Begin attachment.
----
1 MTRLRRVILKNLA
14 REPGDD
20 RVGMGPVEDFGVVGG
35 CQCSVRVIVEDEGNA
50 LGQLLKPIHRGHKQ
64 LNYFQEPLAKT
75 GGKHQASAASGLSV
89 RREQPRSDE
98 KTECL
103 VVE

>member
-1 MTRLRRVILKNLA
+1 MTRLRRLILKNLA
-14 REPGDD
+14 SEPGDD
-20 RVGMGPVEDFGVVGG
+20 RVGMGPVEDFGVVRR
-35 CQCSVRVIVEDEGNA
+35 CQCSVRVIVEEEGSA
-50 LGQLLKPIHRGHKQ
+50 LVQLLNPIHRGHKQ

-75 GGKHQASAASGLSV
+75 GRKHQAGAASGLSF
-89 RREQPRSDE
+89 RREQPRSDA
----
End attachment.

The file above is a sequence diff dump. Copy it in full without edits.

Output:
1 MTRLRRVILKNLA
14 REPGDD
20 RVGMGPVEDFGVVGG
35 CQCSVRVIVEDEGNA
50 LGQLLKPIHRGHKQ
64 LNYFQEPLAKT
75 GGKHQASAASGLSV
89 RREQPRSDE
98 KTECL
103 VVE

>member
-1 MTRLRRVILKNLA
+1 MTRLRRLILKNLA
-14 REPGDD
+14 SEPGDD
-20 RVGMGPVEDFGVVGG
+20 RVGMGPVEDFGVVRR
-35 CQCSVRVIVEDEGNA
+35 CQCSVRVIVEEEGSA
-50 LGQLLKPIHRGHKQ
+50 LVQLLNPIHRGHKQ

-75 GGKHQASAASGLSV
+75 GRKHQAGAASGLSF
-89 RREQPRSDE
+89 RREQPRSDA